Method Validation

The method was validated [16] for precision, repeatability and accuracy. The precision was checked by repeated scanning of the same spot of bacoside A (25.2 µg) three times each and was expressed as relative standard deviation (% RSD). The repeatability of the method was confirmed by analyzing 16.8 µg and 25.2 µg /spot of standard bacoside A solution ( n = 3) and was expressed as % RSD. The precision of the method was studied by analyzing aliquots of standard solution of bacoside A (16.8 µg and 25.2 µg /spot) on the same day (intra-day precision) and on different days (inter-day precision) and the results were expressed as % RSD.

To study the accuracy, the recovery experiment was performed by the method of standard addition. The recovery of the added amount of standard was analyzed at three different levels, each being analyzed in a manner similar to that of described for the assay. Each level of additions was repeated three times on three different days and the recovery of the added amount of standard was calculated.

Limit of detection and limit of quantitation was also calculated by the proposed method.


   Results and Discussion   Top


The method described utilizes silica gel GF254 HPTLC plates as stationary phase and dichloromethane: methanol: water (4.5: 1.0: 0.1 v/v/v) as mobile phase which gives good separation of bacoside A (Rf = 0.78). The results of method validation parameters are shown in [Table 1]. The identity of the band of bacoside A in the sample extract was confirmed by overlaying the UV absorption spectra of sample with that of reference standard which showed 'λmax at 225 nm [Figure 2]. The calibration curve was linear in the range of 8.4 µg to 50.4 µg/spot and the correlation coefficient was determined. The correlation coefficient was found to be 0.9989. The limit of quantification was found to be 9.9 µg and the limit of detection was 3 µg /spot. The method was validated in terms of precision and reproducible expressed as % RSD which were found to be less than 2%. The recovery values obtained were 98.39 to 100.40 %, showing accuracy of the method. The average percentage recovery was found to be 99.46 %.

In conclusion the developed HPTLC method was simple accurate, precise, economic and can be utilised for the routine analysis and quantitative determination of bacoside A from Bacopa monnieri .


   Acknowledgement   Top


We thank to the University Grant Commission (UGC), India for providing JRF to Mr. Om Prakash. We also thank M/s Natural Remedies Pvt. Ltd. Bangalore, India, for providing plant material and reference standards.

 
   References   Top

1. Kapoor LD. Hand book of Ayurvedic medicinal plants. Boca Raton: CRC Press; 1990.   Back to cited text no. 1    
2. Singh HK, Dhawan BN. Neuropsychopharmacological effects of the Ayurvedic nootropic Bacopa monniera Linn. (Brahmi). Indian J Pharmacol 1997;29:359-65.   Back to cited text no. 2    
3. Singh HK, Rastogi RP, Srimal RC, Dhawan BN. Effect of bacosides A and B on avoidance responses in rats. Phytother Res 1998;2:70-4.   Back to cited text no. 3    
4. Nadkarni KM. The Indian materia medica. Columbia MO: South Asia Books; 1988.   Back to cited text no. 4    
5. Russo A, Borrelli F. Bacopa monniera , a reputed nootropic plant: An overview. Phytomedicine 2005;12:305-17.   Back to cited text no. 5  [PUBMED]  
6. Kishore K, Singh M. Effect of bacosides, alcoholic extract of Bacopa monniera Linn. (brahmi), on experimental amnesia in mice. Indian J Exp Biol 2005;43:640-5.   Back to cited text no. 6    
7. Anbarasi K, Vani G, Balakrishna K, Desai CS. Creatine kinase isoenzyme patterns upon chronic exposure to cigarette smoke: Protective effect of Bacoside A. Vascul Pharmacol 2005;42:57-61.   Back to cited text no. 7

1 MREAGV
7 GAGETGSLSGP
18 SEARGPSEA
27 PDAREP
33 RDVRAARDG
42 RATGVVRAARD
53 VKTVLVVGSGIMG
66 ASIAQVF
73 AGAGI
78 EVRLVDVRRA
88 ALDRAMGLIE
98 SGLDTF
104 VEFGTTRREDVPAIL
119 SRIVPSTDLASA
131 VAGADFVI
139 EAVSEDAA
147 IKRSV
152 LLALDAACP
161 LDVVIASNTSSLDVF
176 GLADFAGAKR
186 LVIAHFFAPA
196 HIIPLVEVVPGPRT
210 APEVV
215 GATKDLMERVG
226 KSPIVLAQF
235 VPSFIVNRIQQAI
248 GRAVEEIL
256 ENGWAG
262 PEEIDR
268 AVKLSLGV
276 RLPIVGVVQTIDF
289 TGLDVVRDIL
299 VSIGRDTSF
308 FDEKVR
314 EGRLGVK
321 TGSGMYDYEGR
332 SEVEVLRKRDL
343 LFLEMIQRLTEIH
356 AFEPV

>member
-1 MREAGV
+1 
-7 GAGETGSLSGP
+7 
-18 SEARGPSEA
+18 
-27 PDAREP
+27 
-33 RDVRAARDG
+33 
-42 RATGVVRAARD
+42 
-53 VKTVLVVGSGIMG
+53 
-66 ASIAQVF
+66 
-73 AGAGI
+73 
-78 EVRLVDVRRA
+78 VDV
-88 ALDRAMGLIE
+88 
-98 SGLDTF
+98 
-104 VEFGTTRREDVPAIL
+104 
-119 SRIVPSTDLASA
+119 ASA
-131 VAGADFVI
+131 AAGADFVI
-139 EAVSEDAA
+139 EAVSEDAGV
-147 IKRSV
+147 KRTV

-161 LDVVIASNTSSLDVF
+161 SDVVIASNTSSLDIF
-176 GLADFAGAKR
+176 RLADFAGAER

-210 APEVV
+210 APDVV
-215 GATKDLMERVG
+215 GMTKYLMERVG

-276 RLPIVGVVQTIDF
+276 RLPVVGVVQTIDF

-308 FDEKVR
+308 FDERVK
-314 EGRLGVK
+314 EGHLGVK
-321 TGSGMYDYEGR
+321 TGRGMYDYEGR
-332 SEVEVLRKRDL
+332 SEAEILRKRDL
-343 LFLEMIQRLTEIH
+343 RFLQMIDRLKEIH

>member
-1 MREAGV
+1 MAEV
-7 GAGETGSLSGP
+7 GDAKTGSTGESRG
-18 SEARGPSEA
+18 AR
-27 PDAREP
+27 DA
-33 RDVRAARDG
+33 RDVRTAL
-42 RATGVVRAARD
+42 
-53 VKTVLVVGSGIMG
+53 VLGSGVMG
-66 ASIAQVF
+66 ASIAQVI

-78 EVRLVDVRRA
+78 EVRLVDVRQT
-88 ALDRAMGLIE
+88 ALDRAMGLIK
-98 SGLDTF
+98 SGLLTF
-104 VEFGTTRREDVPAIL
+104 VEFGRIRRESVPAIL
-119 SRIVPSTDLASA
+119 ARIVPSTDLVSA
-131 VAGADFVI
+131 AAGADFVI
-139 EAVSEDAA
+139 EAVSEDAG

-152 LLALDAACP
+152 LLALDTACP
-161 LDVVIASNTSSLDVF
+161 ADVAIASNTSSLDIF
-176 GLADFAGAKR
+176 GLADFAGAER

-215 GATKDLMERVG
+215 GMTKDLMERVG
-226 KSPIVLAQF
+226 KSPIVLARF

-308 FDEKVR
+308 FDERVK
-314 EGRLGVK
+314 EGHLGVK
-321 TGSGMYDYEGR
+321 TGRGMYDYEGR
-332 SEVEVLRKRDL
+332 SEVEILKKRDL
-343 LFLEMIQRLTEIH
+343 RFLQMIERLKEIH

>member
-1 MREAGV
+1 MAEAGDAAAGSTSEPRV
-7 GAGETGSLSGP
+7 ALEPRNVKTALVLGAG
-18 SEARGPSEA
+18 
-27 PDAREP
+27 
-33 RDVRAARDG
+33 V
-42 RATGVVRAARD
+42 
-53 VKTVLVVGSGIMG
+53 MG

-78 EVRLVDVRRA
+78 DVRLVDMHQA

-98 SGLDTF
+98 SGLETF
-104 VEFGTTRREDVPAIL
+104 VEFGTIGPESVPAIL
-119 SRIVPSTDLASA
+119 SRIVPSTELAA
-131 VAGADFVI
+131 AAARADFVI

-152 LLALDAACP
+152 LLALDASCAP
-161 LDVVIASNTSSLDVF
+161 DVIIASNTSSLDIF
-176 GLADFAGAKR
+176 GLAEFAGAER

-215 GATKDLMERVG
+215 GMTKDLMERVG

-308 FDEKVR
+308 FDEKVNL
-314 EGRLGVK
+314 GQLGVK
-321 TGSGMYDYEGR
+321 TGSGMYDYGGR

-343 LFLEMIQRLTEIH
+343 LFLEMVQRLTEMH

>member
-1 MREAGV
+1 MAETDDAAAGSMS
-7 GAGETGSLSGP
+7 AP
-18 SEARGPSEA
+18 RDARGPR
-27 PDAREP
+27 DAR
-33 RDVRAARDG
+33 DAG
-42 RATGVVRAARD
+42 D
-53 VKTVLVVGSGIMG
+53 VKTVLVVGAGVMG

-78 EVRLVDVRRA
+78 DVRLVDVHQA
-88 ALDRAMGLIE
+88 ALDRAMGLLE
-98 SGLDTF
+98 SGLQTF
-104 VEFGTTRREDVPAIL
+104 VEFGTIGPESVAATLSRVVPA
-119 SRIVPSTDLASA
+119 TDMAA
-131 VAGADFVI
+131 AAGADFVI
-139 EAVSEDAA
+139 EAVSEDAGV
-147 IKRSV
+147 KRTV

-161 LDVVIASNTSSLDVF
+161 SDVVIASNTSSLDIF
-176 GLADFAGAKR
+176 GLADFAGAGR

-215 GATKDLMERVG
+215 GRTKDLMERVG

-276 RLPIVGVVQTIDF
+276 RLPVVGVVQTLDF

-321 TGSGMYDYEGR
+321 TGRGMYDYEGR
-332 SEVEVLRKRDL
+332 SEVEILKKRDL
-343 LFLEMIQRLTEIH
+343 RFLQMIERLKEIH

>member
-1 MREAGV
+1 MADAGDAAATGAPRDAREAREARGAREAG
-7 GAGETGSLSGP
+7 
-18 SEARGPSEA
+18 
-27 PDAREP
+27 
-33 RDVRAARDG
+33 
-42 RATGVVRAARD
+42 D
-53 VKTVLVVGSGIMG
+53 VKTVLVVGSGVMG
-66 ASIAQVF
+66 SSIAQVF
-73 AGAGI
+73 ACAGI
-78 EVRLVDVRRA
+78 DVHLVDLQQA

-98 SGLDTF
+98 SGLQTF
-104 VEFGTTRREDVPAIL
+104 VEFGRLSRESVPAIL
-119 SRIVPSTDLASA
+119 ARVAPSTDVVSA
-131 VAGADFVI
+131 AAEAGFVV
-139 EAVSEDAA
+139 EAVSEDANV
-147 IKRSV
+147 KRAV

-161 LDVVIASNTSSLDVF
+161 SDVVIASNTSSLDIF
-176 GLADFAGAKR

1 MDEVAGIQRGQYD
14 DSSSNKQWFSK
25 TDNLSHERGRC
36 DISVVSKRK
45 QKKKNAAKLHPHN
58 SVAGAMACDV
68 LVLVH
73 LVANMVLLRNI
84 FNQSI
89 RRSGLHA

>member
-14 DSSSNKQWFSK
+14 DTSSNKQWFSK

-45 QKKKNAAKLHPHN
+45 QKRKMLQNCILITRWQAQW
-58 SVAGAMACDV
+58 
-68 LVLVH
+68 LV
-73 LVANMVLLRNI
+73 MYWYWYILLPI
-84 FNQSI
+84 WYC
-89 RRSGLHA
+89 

8. Deepak M, Amit A. The need for establishing identities of 'bacoside A and B', the putative major bioactive saponins of Indian medicinal plant Bacopa monnieri . Phytomedicine 2004;11:264-8.  Back to cited text no. 8  [PUBMED]  
9. Pal R, Sarin JP. Quantitative determination of bacosides by UV-spectrophotometry. Indian J Pharm Sci 1992;54:17-8.   Back to cited text no. 9    
10. Shrikumar S, Sandip S, Ravi TK, Umamaheswari M. HPTLC determination and finger printing of bacoside a in Bacopa monnieri and its formulation. Indian J Pharm Sci 2004;66:132-5.   Back to cited text no. 10    
11. Pal R, Dwivedi AK, Singh S, Kulshrestha DK. Quantitative determination of bacoside by HPLC. Indian J Pharm Sci 1998;60:328-9.   Back to cited text no. 11    
12. Gupta AP, Mathur S, Gupta MM, Sushil KW. Effect of drying on the bacoside: A content of the harvested Bacopa monniera shoots revealed using a new High performance thin layer chromatography. J Med Aromat Plant Sci 1998;20:1052-5.   Back to cited text no. 12    
13. Renukappa T, Roos G, Klaiber I, Vogler B, Kraus W. Application of high-performance liquid chromatography coupled to nuclear magnetic resonance spectrometry, mass spectrometry and bioassay for the determination of active saponins from Bacopa monniera Wettst. J Chromatogr A 1999;847:109-16.   Back to cited text no. 13  [PUBMED]  
14. Ganzera M, Gampenrieder J, Pawar RS, Khan IA, Stuppner H. Separation of the major triterpenoid saponins in Bacopa monnieri by high-performance liquid chromatography. Anal Chim Acta 2004;516:149-54.  Back to cited text no. 14    
15. Deepak M, Sangli GK, Arun PC, Amit A. Quantitative determination of the major saponin mixture bacoside A in Bacopa monnieri by HPLC. Phytochem Anal 2005;16:24-9.   Back to cited text no. 15  [PUBMED]  [FULLTEXT]
16. ICH Topic Q2B. Validation of analytical procedures: Methodology. London: 1996.  Back to cited text no. 16    

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Correspondence Address:
Raman M Singh
R and D Division, Central Indian Pharmacopoeia Laboratory, Indian Pharmacopoeia Commission, Sector-23, Rajnagar, Ghaziabad - 201 002
India
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DOI: 10.4103/0973-8258.42738

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    Figures

  [Figure 1], [Figure 2]
 
 
    Tables

  [Table 1]